TBI'S GAME CHANGER: G DeMarcus Gatlin, Sam Houston State
--Like Chad Jackson, Gatlin is a former starter forced out of action last season. He's capable of defending four positions, and he was also a double-digit scorer in 2011-12.

26. Big South (28th of 32)
Coastal Carolina's recruiting letter.
--Coastal Carolina, much like Florida Gulf Coast, has everything going for it: plenty of returning talent, home-court advantage for the all-important conference tournament and a location that promises Spring Break all year 'round. (Yeah, speaking of talent...Ahem.) Radford likewise has a great group of returnees, led by potential all-conference picks Javonte Green and R.J. Price. Gardner-Webb has three very solid returning pieces as well, and High Point has John Brown, who's still ready to posterize all comers.
TBI's PICK: Coastal Carolina
TBI's CONFERENCE POY: F John Brown, High Point
TBI'S GAME CHANGER: C Zach Price, Winthrop
--When Price isn't busy getting arrested (twice in one day, no less), he's busy being tall. The 6'10" vagabond didn't last long at Missouri after coming in from Louisville. If he's granted an eligibility waiver (which would be very advisable, since he seemingly needs as little spare time as possible), the Eagles have a big man to join a potent perimeter crew.

25. Northeast (25th of 32)
--Perhaps the biggest celebrity in the NEC is Robert Morris coach Andy Toole, who's still worthy of inclusion among the Best Young Coaches in America, even though he's entering his fifth year. Toole still has, um, tools to work with, including NEC POY candidate Lucky Jones (no, he's not a racehorse). However, there's still conference tourney champion Mount St. Mary's to reckon with. The Mountaineers are huge, suiting up 10 players 6'6" or taller. St. Francis Brooklyn and Central Connecticut also have all-conference stars returning, so expect some shootouts.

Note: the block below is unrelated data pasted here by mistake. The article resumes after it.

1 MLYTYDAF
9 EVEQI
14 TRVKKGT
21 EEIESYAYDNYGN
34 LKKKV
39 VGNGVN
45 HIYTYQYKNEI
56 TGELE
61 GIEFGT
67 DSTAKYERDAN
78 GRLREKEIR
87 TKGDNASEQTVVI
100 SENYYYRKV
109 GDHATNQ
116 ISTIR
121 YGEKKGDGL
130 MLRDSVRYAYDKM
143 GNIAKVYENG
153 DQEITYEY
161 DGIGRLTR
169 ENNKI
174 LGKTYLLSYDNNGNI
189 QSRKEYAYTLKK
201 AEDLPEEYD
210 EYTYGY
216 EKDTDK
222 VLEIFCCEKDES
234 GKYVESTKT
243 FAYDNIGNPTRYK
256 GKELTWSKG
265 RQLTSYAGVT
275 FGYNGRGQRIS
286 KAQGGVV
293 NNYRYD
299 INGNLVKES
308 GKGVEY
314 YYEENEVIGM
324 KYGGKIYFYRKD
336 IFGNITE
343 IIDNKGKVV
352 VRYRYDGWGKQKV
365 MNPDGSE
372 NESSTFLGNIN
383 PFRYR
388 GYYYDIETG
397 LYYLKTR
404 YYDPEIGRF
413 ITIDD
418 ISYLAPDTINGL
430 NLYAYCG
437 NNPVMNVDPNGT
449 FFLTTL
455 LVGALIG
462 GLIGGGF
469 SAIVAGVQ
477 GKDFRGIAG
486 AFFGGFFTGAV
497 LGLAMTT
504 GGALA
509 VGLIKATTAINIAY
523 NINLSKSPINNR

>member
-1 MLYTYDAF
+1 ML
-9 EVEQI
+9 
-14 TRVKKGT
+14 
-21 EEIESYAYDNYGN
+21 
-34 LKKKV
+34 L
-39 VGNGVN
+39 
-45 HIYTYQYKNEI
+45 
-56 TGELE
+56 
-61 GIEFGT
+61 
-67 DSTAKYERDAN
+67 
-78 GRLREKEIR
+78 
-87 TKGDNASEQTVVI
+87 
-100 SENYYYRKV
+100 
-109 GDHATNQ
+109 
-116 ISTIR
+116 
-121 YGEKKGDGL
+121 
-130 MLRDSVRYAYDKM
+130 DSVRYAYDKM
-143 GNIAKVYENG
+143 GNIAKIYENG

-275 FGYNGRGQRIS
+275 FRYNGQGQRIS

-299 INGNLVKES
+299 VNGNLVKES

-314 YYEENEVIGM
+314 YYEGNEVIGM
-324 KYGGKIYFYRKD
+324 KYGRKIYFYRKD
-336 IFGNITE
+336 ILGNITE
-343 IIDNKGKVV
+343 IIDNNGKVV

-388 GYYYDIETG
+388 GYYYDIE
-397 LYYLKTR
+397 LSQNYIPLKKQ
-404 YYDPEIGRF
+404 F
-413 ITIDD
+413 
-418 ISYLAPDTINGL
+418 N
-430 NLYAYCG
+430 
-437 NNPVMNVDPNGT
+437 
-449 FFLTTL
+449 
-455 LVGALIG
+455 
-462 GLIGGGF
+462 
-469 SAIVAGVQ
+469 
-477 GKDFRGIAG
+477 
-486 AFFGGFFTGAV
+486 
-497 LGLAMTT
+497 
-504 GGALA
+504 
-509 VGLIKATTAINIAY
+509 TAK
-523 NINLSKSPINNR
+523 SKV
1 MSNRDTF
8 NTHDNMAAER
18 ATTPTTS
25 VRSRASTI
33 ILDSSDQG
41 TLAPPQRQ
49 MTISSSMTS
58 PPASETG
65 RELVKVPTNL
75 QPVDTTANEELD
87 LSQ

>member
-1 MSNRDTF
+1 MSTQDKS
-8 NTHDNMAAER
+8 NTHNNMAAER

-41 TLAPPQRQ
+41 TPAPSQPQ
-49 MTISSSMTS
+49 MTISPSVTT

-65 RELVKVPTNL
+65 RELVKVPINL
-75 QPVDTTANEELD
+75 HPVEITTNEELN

TBI's PICK: St. Francis Brooklyn
TBI's CONFERENCE POY: F Jalen Cannon, St. Francis Brooklyn
TBI'S GAME CHANGER: F Brandon Peel, Central Connecticut State
--Peel should be among the NEC's Defensive POY candidates this season, and he was one of the NEC's top rebounders last season. He'll need to fight his guts out on the glass to show that the Blue Devils aren't just about volume chuckers like Kyle Vinales.

24. Big Sky (26th of 32)
--The Big Sky race is actually quite wide-open, with four teams entertaining legitimate hopes of a regular-season title. Eastern Washington has plenty returning, including the league's best backcourt in 21.8-PPG man Tyler Harvey and seniors Drew Brandon and Parker Kelly. Sacramento State is right behind with its trio of Mikh McKinney, Dylan Garrity and Cody Demps (combined 37.8/9.7/10.1 last season). Northern Arizona is led by POY candidate Quinton Upshur, while Weber State can never be discounted, especially if it finds a true point guard.
TBI's PICK: Eastern Washington
TBI's CONFERENCE POY: F/C Joel Bolomboy, Weber State
TBI'S GAME CHANGER: C Brandon Cataldo, Portland State
--Cataldo useta be a contenda. He was highly rated coming out of high school, but a broken leg derailed his conditioning and he's yet to make it back, even in his fifth year of college. Leaving aside the obvious snark about PSU's strength and conditioning coaches, Cataldo was highly productive in limited doses last year. His rebounding percentages: 19.4 offensive/21.6 defensive; those are insane.